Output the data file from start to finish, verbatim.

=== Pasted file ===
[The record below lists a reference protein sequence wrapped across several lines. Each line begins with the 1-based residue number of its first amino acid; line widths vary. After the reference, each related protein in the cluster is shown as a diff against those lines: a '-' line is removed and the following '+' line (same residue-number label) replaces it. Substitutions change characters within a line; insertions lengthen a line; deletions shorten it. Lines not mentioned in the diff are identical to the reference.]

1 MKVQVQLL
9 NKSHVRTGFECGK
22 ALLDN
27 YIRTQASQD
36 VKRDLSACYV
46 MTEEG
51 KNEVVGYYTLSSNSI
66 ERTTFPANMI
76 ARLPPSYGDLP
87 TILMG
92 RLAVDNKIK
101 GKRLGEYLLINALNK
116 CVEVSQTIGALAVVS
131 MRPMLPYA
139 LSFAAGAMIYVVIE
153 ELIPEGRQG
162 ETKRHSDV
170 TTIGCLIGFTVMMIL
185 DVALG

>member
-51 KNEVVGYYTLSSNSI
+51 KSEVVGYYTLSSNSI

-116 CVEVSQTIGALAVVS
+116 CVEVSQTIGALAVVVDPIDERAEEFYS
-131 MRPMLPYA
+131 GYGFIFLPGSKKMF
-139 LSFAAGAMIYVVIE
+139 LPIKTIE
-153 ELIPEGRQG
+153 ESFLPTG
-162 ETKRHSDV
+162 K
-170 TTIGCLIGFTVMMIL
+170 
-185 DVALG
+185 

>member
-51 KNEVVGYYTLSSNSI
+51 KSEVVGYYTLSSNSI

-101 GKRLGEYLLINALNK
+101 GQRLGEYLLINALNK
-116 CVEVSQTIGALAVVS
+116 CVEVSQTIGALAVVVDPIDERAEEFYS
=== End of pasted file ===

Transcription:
[The record below lists a reference protein sequence wrapped across several lines. Each line begins with the 1-based residue number of its first amino acid; line widths vary. After the reference, each related protein in the cluster is shown as a diff against those lines: a '-' line is removed and the following '+' line (same residue-number label) replaces it. Substitutions change characters within a line; insertions lengthen a line; deletions shorten it. Lines not mentioned in the diff are identical to the reference.]

1 MKVQVQLL
9 NKSHVRTGFECGK
22 ALLDN
27 YIRTQASQD
36 VKRDLSACYV
46 MTEEG
51 KNEVVGYYTLSSNSI
66 ERTTFPANMI
76 ARLPPSYGDLP
87 TILMG
92 RLAVDNKIK
101 GKRLGEYLLINALNK
116 CVEVSQTIGALAVVS
131 MRPMLPYA
139 LSFAAGAMIYVVIE
153 ELIPEGRQG
162 ETKRHSDV
170 TTIGCLIGFTVMMIL
185 DVALG

>member
-51 KNEVVGYYTLSSNSI
+51 KSEVVGYYTLSSNSI

-116 CVEVSQTIGALAVVS
+116 CVEVSQTIGALAVVVDPIDERAEEFYS
-131 MRPMLPYA
+131 GYGFIFLPGSKKMF
-139 LSFAAGAMIYVVIE
+139 LPIKTIE
-153 ELIPEGRQG
+153 ESFLPTG
-162 ETKRHSDV
+162 K
-170 TTIGCLIGFTVMMIL
+170 
-185 DVALG
+185 

>member
-51 KNEVVGYYTLSSNSI
+51 KSEVVGYYTLSSNSI

-101 GKRLGEYLLINALNK
+101 GQRLGEYLLINALNK
-116 CVEVSQTIGALAVVS
+116 CVEVSQTIGALAVVVDPIDERAEEFYS